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Search phrase: believe

Plays

 238 result(s).
PlayKey LineModern TextOriginal Text
All's Well That Ends WellAW I.iii.10believe; 'tis my slowness that I do not, for I know youbeleeue, 'tis my slownesse that I doe not: For I know you
All's Well That Ends WellAW I.iii.120neither believe nor misdoubt. Pray you leave me. Stallneither beleeue nor misdoubt: praie you leaue mee, stall
All's Well That Ends WellAW II.iii.158Believe not thy disdain, but presentlyBeleeue not thy disdaine, but presentlie
All's Well That Ends WellAW II.v.42prayers. Fare you well, my lord, and believe this of me:prayers. Fare you well my Lord, and beleeue this of me,
All's Well That Ends WellAW III.v.57.2O, I believe with him,Oh I beleeue with him,
All's Well That Ends WellAW III.vi.7Believe it, my lord, in mine own directBeleeue it my Lord, in mine owne direct
All's Well That Ends WellAW III.vii.12.2I should believe you,I should beleeue you,
All's Well That Ends WellAW IV.ii.26I loved you dearly, would you believe my oathsI lou'd you deerely, would you beleeue my oathes,
All's Well That Ends WellAW IV.iii.113read to his face; if your lordship be in't, as I believe youread to his face, if your Lordshippe be in't, as I beleeue you
All's Well That Ends WellAW IV.iii.144his sword clean, nor believe he can have everything inhis sword cleane, nor beleeue he can haue euerie thing in
All's Well That Ends WellAW V.iii.119Her eyes myself could win me to believe,Her eyes my selfe, could win me to beleeue,
All's Well That Ends WellAW V.iii.191Do not believe him. O behold this ringDo not beleeue him. O behold this Ring,
Antony and CleopatraAC III.iv.11Believe not all; or, if you must believe,Beleeue not all, or if you must beleeue,
Antony and CleopatraAC V.ii.182Bestow it at your pleasure, and believeBestow it at your pleasure, and beleeue
Antony and CleopatraAC V.ii.255good report o'th' worm. But he that will believe all thatgood report o'th'worme: but he that wil beleeue all that
As You Like ItAYL III.ii.369Fair youth, I would I could make thee believeFaire youth, I would I could make thee beleeue
As You Like ItAYL III.ii.371Me believe it? You may as soon make her thatMe beleeue it? You may assoone make her that
As You Like ItAYL III.ii.372you love believe it, which I warrant she is apter to doyou Loue beleeue it, which I warrant she is apter to do,
As You Like ItAYL V.ii.56yourself good, and not to grace me. Believe then, if youyour selfe good, and not to grace me. Beleeue then, if you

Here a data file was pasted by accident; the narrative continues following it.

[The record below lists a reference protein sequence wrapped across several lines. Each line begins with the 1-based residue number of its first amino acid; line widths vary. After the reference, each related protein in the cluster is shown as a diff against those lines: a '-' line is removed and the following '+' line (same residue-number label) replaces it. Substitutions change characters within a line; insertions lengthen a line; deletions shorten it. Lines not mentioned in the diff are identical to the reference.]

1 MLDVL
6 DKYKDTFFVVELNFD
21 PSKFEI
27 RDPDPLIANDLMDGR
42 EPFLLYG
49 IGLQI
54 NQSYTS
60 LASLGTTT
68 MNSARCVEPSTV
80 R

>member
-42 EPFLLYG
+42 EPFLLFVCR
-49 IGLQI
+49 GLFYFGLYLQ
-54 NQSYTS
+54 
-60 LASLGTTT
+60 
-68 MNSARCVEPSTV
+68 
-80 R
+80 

As You Like ItAYL V.iv.1Dost thou believe, Orlando, that the boyDost thou beleeue Orlando, that the boy
As You Like ItAYL V.iv.3I sometimes do believe, and sometimes do not,I sometimes do beleeue, and somtimes do not,
The Comedy of ErrorsCE III.ii.21Alas, poor women, make us but believeAlas poore women, make vs not beleeue
The Comedy of ErrorsCE V.i.307believe him.beleeue him. 
CoriolanusCor I.vi.3Nor cowardly in retire. Believe me, sirs,Nor Cowardly in retyre: Beleeue me Sirs,
CoriolanusCor I.ix.2Thou't not believe thy deeds. But I'll report itThou't not beleeue thy deeds: but Ile report it,
CoriolanusCor IV.v.108And say ‘ 'Tis true,’ I'd not believe them moreAnd say 'tis true; I'de not beleeue them more
CoriolanusCor V.iii.188But for your son – believe it, O believe it – But for your Sonne, beleeue it: Oh beleeue it,
CymbelineCym I.i.67.2I do well believe you.I do well beleeue you.
CymbelineCym I.v.1Believe it sir, I have seen him in Britain: he was thenBeleeue it Sir, I haue seene him in Britaine; hee was then
CymbelineCym I.v.71I have beheld, I could not believe she excelled many:I haue beheld, I could not beleeue she excelled many:
CymbelineCym II.iv.15.2I do believeI do beleeue
CymbelineCym II.iv.63Must first induce you to believe; whose strengthMust first induce you to beleeue; whose strength
CymbelineCym III.iv.86Believe false teachers: though those that are betrayedBeleeue false Teachers: Though those that are betraid
CymbelineCym V.v.42Believe her lips in opening it. Proceed.Beleeue her lips in opening it. Proceed.
HamletHam I.i.56Before my God, I might not this believeBefore my God, I might not this beleeue
HamletHam I.i.166So have I heard and do in part believe it.So haue I heard, and do in part beleeue it.
HamletHam I.iii.25It fits your wisdom so far to believe itIt fits your wisedome so farre to beleeue it;
HamletHam I.iii.103Do you believe his tenders, as you call them?Doe you beleeue his tenders, as you call them?
HamletHam I.iii.124Believe so much in him that he is young,Beleeue so much in him, that he is young,
HamletHam I.iii.127Do not believe his vows. For they are brokers,Doe not beleeue his vowes; for they are Broakers,